Students honoured at Making Business Happen Awards

Making Busines Happen 2017 winners

The winner and runners-up of USW’s Making Business Happen Awards. Left to right: Jack Brookes (Dudley College) , George Wilbraham, Gugulabazali Ndlovu, Tushar Bhatia (Coleg Cambria Yale, Wrexham), Ben Reynolds, Jacob Bishop-Ponte (St Brendan's Sixth Form College, Bristol)

An enterprising 18-year-old has won top prize at the Making Business Happen Awards, held at the University of South Wales on Thursday July 6.

The Awards, now in their third year, are designed to highlight young entrepreneurial talent, rewarding groups and individuals for their commitment and approach to developing an effective or innovative business idea. This year saw 30 entries from students across the UK. 10 entrants were shortlisted and invited to the event.

The winner was Jack Brookes, from Dudley, who applied to the competition with his business ‘SwiftShot Airborne Services’, a UAV (unmanned aerial vehicle) company that offers bespoke services in aerial photography, videography, surveying, inspection and security. He already has clients including Collinson PLC and Aberystwyth University, and plans to spend his £3000 prize money on a new drone and marketing.

A team from Coleg Cambria Yale, Wrexham – George Wilbraham, Gugulabazali Ndlovu & Tushar Bhatia – scooped second prize and won £1500; while the third place winners – Ben Reynolds and Jacob Bishop-Ponte – from St Brendan’s Sixth Form College, Bristol, take home £750.

In addition, all winners will receive a comprehensive business support and mentoring package from the USW Business School, as well as an award to the colleges to enable them to further their enterprise offer to students.

Speaking after the event, Jack said: “I am really pleased to win this award and have my hard work recognised.

“I have been interested in starting my own business since I joined secondary school, and I started entering competitions as soon as I could.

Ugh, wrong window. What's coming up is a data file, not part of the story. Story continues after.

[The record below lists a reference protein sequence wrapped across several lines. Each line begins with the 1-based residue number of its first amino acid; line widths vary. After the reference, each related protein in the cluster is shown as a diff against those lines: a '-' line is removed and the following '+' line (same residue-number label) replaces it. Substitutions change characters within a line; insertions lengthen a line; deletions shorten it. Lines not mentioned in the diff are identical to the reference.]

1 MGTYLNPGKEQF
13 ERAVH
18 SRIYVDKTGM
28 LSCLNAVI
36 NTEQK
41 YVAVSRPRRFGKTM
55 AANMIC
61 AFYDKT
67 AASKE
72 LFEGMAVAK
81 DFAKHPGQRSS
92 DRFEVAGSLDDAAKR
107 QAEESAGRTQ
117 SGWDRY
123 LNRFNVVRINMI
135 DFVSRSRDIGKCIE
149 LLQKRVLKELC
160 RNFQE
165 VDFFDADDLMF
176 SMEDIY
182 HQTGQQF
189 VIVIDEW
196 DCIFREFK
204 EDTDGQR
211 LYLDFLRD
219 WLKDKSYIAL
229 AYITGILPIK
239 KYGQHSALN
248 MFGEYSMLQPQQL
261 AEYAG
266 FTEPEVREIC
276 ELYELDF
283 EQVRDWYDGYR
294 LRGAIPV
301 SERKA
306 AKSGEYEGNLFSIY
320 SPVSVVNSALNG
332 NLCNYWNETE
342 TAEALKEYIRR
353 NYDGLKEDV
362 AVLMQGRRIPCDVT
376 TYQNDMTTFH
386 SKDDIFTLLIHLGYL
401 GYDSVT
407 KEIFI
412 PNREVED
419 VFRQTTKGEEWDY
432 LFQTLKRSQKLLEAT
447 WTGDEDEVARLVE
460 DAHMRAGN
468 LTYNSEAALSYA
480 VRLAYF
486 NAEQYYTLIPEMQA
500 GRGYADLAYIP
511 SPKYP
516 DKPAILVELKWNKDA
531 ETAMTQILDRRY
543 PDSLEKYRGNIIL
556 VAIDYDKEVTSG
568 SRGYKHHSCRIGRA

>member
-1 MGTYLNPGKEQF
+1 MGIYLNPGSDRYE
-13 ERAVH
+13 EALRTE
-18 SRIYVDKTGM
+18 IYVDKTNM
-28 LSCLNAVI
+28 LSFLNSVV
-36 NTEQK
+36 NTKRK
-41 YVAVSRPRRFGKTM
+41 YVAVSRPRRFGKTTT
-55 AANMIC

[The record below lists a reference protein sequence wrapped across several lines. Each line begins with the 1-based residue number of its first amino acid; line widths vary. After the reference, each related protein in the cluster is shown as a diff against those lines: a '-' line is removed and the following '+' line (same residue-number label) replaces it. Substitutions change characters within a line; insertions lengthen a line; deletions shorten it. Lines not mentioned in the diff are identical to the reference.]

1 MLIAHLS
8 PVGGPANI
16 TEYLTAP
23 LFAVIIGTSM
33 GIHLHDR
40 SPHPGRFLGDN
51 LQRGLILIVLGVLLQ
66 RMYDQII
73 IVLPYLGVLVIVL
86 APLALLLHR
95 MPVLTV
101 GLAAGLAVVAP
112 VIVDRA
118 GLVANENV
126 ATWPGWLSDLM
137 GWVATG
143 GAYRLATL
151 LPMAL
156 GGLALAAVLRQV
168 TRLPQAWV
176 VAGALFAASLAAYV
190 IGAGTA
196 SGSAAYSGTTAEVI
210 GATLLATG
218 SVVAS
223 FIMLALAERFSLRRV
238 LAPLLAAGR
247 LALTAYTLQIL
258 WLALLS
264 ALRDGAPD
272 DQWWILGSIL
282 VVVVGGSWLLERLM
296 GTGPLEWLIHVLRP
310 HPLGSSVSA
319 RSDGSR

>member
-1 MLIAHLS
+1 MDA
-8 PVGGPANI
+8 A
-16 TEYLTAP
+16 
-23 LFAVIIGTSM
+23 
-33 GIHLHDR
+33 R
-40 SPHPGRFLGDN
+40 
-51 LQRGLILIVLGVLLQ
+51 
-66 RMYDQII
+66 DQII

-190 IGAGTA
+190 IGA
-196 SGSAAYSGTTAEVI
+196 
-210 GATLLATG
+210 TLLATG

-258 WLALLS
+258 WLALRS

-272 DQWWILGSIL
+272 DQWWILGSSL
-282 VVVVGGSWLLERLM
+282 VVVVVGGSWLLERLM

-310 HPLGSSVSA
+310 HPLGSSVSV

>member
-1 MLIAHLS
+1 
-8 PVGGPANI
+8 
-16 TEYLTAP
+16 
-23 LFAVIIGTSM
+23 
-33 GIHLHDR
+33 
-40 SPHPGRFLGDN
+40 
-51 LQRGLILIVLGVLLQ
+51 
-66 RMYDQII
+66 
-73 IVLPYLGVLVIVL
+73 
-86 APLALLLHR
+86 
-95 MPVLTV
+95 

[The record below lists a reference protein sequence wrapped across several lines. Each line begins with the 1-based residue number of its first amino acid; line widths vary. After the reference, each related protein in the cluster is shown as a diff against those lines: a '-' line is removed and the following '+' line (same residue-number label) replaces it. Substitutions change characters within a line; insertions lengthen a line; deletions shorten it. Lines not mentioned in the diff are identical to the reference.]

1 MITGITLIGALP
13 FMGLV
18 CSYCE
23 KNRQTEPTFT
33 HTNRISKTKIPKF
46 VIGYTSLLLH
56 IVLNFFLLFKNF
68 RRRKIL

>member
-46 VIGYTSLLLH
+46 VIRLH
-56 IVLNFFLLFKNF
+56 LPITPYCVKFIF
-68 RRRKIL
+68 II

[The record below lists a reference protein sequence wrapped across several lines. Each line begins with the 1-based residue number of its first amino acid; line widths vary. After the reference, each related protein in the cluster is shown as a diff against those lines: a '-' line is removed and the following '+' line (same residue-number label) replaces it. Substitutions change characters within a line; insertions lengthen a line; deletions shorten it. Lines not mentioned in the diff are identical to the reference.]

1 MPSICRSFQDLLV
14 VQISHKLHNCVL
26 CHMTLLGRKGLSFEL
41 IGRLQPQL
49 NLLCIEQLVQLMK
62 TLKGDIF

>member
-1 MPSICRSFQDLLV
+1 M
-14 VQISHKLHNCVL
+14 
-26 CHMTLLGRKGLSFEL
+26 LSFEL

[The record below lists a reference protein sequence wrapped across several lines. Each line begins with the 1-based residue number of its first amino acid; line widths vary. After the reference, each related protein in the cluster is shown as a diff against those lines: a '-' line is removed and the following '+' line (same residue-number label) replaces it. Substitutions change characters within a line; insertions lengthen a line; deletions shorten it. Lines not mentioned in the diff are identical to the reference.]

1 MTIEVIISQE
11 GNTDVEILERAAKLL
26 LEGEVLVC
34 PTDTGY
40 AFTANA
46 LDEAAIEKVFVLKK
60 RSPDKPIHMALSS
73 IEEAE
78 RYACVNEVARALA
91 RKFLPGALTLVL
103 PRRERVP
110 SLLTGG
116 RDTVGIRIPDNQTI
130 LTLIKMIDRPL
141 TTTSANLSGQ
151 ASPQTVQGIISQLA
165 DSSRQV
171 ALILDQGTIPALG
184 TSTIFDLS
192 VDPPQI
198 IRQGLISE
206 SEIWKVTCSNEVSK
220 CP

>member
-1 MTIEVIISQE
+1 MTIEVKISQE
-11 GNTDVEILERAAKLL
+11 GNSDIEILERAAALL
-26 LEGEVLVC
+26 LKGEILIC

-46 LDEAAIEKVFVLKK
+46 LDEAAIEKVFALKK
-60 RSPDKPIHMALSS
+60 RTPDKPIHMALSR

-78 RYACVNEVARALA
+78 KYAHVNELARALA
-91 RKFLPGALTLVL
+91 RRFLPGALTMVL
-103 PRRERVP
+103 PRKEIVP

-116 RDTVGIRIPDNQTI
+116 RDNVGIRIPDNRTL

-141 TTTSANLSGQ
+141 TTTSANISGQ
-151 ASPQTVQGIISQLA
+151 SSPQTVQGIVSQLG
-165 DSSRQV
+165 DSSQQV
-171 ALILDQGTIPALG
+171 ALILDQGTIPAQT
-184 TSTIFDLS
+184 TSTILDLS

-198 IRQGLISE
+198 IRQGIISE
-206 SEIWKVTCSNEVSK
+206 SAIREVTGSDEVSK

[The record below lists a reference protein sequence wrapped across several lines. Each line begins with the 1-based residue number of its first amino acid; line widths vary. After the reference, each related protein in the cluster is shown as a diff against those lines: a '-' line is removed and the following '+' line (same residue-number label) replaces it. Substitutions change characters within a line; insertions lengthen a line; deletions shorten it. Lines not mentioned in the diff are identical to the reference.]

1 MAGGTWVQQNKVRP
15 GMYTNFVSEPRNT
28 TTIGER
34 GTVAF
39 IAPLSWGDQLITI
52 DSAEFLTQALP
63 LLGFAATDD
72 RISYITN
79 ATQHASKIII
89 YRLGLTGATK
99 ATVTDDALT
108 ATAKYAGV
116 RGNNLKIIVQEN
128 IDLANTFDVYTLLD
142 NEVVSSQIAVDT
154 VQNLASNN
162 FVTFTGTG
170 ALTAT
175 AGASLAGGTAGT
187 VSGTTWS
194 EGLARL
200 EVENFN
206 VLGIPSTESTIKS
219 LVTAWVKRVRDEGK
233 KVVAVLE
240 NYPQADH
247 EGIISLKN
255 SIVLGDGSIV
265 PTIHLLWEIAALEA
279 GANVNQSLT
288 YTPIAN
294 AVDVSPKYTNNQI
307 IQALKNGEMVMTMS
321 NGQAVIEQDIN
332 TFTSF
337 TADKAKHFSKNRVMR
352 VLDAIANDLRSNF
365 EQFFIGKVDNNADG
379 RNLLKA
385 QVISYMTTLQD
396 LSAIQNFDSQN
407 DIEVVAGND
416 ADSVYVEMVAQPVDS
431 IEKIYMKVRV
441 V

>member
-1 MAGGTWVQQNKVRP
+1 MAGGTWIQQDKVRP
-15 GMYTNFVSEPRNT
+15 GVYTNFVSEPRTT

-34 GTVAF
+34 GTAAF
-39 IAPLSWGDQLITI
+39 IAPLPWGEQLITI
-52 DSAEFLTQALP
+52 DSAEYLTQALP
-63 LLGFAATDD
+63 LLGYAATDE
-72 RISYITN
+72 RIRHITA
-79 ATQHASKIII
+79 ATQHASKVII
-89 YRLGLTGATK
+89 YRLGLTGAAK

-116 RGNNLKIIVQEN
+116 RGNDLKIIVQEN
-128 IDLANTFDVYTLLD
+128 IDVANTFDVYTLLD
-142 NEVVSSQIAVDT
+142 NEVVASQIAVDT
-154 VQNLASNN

“Flying drones started as a hobby but soon became a business interest.

“Entrepreneurship is in my blood. Both my father and grandfather have their own businesses in the motor trade. My family are very proud of my achievements,” he added.

Professor Jonathan Deacon, of USW’s Faculty of Business and Society, said: “'Making Business Happen is an example of the ethos at the South Wales Business School, whereby we aim to not just teach business, but encourage and more importantly support it too.

“Hosted by USW Exchange, the centre for developing skills and business support at the University of South Wales, the awards are a national recognition of entrepreneurial thinking.

“This year’s finalists have all demonstrated creativity and innovation in business. Jack is a shining example of entrepreneurial spirit. The judges were impressed with Jack’s business planning detail and the clear financial success he has had so far.

“The entries just get better and better.”

Cheryl Gourlay, Natwest’s Strategic Lead for Youth Enterprise in Business, added: “As a company NatWest is renowned for its work with young entrepreneurs and we have been highly impressed by the passion, creativity and drive shown by all the students during the competition. 

“Initiatives such as the Making Business Happen Awards are a vital part of the entrepreneurial landscape, celebrating those who are already on the road to success and encouraging those who are taking their first steps on the journey. I am delighted to have been involved. Congratulations to all of the finalists and the overall winner, Jack Brookes.”


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